effective drugs and (ii) diversity of drug targets. Influential kinases
cannot be rapidly identified without multiple inhibitors in your drug
set that target a given kinase. The KAR percent effective scores from
a preliminary screen can be used to identify kinases with potential
associations with drug sensitivity for further analysis with other
drugs. Moreover, many kinase pairs are uncommonly inhibited
together (e.g. FGFR1 and MTOR), and must be hypothesized based
on the single kinase scores. While our algorithm most directly
applies to studying kinase dependence, it could be easily modified to
study other targets if inhibition data for these targets is available.
Other approaches have been developed that use overlap in drug
kinase profiles to identify key targets. Gujral et al. used principal
component analysis to identify an optimal set of 32 kinase inhibitors
for profiling and then used elastic net regularization to identify key
kinases influencing cell migration(Gujral et al., 2014). Similar to
KAR, they also used gene expression data to filter kinases from
analysis. Tran et al. also applied elastic net regression to identify
important kinases for cancer cell lines following an in vitro screen
(Tran et al., 2014). Another algorithm based on set theory uses drug
screen data and kinase inhibitor profiles to predict the most
influential kinases and produce circuit diagrams illustrating if the kinase is
effective inhibited alone or if it needs to be inhibited with other
kinases (Berlow et al., 2013). Compared to these approaches, KAR
benefits from producing straightforward scores and P-values that
could be readily interpreted by scientists without computational
backgrounds. Moreover, the drug lists do not need preliminary
optimization, as chi-square and fisher’s exact test P-values take
differences in the number of inhibitors that target each kinases and the
total number of sensitive drugs into account.
We applied KAR to leukemia patient samples profiled with 66
kinase inhibitors (Tyner et al., 2013), demonstrating the
applicability of the tool for predicting patient therapy. Given resource
limitations when working with patient samples, it may not be possible to
screen patient biopsies with large numbers of compounds.
Therefore, future studies could benefit greatly from prior
optimization of the set of drugs used for profiling. One recent example of this
is Gujral et al.’s (2014) use of principal component analysis to
reduce the number of kinase inhibitors profiled to an optimal set of 32
from 178. Moreover, instead of using IC50 measurements of drug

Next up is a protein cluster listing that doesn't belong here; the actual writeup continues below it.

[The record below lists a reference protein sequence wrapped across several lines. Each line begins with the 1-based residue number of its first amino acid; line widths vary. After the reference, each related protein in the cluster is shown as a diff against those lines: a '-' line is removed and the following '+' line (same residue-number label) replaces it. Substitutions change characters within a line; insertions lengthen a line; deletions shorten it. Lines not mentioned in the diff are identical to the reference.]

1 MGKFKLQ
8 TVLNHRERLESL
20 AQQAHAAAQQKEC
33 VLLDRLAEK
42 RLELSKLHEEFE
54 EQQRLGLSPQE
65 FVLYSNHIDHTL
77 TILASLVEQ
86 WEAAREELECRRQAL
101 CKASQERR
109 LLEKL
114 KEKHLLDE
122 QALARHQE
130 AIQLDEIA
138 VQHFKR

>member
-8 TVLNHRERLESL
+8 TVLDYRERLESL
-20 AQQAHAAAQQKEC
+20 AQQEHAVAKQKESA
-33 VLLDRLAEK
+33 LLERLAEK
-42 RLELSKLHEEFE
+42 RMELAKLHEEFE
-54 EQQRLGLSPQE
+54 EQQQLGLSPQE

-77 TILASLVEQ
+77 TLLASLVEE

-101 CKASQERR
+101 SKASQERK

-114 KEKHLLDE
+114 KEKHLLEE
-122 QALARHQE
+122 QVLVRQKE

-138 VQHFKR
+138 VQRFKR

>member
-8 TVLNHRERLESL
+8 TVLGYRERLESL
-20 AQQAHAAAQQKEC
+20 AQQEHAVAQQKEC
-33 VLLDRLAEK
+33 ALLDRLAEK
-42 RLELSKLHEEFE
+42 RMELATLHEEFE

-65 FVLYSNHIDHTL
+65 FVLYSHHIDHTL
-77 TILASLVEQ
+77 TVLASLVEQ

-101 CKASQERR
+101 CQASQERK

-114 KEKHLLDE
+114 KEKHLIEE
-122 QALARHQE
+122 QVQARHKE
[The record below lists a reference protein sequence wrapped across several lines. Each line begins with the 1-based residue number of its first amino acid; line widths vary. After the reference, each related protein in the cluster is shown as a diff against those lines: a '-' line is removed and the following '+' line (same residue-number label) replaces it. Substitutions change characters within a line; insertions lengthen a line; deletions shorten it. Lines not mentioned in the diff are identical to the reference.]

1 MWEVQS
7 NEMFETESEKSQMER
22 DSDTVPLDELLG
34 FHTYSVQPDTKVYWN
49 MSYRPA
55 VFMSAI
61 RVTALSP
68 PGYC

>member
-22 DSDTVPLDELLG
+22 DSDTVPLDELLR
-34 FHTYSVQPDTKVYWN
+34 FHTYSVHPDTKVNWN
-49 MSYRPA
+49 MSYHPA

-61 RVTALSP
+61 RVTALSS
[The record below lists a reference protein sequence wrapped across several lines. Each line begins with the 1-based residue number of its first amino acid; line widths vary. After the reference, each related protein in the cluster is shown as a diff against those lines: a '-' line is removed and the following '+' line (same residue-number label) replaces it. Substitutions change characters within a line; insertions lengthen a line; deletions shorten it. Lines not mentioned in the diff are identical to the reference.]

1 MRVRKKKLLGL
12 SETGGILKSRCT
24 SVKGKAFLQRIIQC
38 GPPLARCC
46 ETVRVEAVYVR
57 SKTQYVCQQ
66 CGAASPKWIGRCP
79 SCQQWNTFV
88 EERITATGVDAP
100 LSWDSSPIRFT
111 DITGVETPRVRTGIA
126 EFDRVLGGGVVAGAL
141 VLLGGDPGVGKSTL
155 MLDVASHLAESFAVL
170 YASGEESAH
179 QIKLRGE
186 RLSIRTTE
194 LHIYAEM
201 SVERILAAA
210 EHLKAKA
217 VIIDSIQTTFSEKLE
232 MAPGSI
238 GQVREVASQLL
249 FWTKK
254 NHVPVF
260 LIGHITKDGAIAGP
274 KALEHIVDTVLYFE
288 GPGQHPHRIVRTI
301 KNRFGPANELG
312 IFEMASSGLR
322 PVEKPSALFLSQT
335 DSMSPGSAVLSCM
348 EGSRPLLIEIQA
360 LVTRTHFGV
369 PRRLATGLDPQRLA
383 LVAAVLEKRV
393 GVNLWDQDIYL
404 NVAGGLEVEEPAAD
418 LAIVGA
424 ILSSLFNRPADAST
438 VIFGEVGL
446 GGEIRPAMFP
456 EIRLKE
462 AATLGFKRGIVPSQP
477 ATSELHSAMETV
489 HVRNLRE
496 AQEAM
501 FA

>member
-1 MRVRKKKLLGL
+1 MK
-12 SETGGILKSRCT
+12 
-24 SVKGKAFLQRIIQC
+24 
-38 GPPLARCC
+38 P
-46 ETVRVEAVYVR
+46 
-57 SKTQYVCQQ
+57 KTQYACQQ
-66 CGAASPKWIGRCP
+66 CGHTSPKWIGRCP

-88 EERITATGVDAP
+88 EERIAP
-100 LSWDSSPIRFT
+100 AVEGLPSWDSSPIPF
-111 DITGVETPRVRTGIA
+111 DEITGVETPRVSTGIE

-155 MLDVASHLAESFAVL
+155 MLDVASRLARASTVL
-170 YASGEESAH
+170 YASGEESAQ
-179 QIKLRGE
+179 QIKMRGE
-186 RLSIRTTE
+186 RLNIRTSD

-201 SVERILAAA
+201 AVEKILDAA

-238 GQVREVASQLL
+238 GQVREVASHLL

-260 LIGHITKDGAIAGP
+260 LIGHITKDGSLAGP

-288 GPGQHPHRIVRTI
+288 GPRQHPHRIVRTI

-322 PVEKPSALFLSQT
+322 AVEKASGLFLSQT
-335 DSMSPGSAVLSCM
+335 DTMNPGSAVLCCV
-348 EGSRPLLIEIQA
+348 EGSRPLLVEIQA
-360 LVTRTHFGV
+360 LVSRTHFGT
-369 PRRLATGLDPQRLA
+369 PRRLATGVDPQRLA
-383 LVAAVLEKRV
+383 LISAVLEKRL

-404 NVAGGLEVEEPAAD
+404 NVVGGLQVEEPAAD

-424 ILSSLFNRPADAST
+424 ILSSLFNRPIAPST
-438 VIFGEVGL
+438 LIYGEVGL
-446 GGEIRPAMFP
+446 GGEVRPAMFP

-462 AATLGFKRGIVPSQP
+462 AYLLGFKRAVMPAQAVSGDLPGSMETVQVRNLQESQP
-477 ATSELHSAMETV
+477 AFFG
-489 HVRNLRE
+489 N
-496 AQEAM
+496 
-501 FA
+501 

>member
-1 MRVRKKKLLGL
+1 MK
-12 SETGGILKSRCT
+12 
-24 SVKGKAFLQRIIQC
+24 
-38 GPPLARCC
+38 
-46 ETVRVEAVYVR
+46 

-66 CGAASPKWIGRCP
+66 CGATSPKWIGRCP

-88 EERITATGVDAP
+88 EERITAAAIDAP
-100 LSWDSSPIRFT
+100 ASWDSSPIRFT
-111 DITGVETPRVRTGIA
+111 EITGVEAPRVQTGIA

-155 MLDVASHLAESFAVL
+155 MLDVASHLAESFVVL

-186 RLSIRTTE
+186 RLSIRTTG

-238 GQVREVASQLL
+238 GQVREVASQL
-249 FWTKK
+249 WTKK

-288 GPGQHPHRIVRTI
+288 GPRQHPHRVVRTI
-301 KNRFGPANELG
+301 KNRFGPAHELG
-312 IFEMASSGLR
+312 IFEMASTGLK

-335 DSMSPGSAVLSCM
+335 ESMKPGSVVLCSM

sensitivity, which requires measurements at multiple concentrations,
cell viability measurements at single concentrations can be
KAR was inspired by a previous algorithm implemented using
Excel Visual Basic and macro code (Tyner et al., 2013). Compared
to the Tyner algorithm, we introduced tiering score values based on
drug sensitivity instead of target inhibition strength, percent
effective scores, optional incorporation of gene expression data, stronger
penalties for insensitive drugs, and calculation of P-values. We also
made the algorithm more accessible by providing MATLAB and
python functions. Calculation of P-values helps decrease potential for
false positives, as kinases targeted by more drugs have the potential
for higher raw scores. Incorporation of gene expression data helps
ensure that highly ranked kinases are translationally meaningful.
Moreover, we found that tiering kinase scores based on target
inhibition strength instead of drug sensitivity resulted in much lower
percent effective scores, indicating that weaker targets of the inhibitors
may not be accurate indicators of kinase dependency in the samples.
Moreover, a single threshold for kinase inhibition allows for easier
incorporation of kinase inhibition data from multiple platforms
with different inhibition measurement types (e.g. percent inhibition
compared to control, Kd, and IC50), allowing for more drugs to be
included in analysis. We believe that integrating high-throughput
drug screening data and in vitro kinome inhibition data as
demonstrated in this study could be a useful systems approach to identify
novel targets and kinase dependency in cancer cells.
In summary, KAR integrates drug sensitivity, comprehensive kinase
inhibition data and gene expression profiles to identify kinases
dependency in cancer cells. We applied KAR to published drug
screen data from lung cancer cell lines and leukemia patient samples.
Clustering analysis revealed lung cancer cell lines with similarities in
kinase dependence. We experimentally validated KAR predictions
of FGFR1 and MTOR dependence in lung cancer cell line H1581.
Our analysis revealed candidate kinases as potential targets in lung
cancer and leukemia for further pharmacological and biological
studies. We believe that the research reported in this study provides
a new research strategy to delineate kinase dependency in cancer
cells. This approach can be applied to other cancer cell lines and
patient tumor samples to discover effective kinase targets for
This work is partly supported by the National Institutes of Health under Ruth
L. Kirschstein National Research Service Award T32CA17468 (K.A.R.), the
National Institutes of Health P50CA058187, P30CA046934, Cancer League
of Colorado, and the David F. and Margaret T. Grohne Family Foundation.
Lynn Heasley is supported in part by a research grant from ARIAD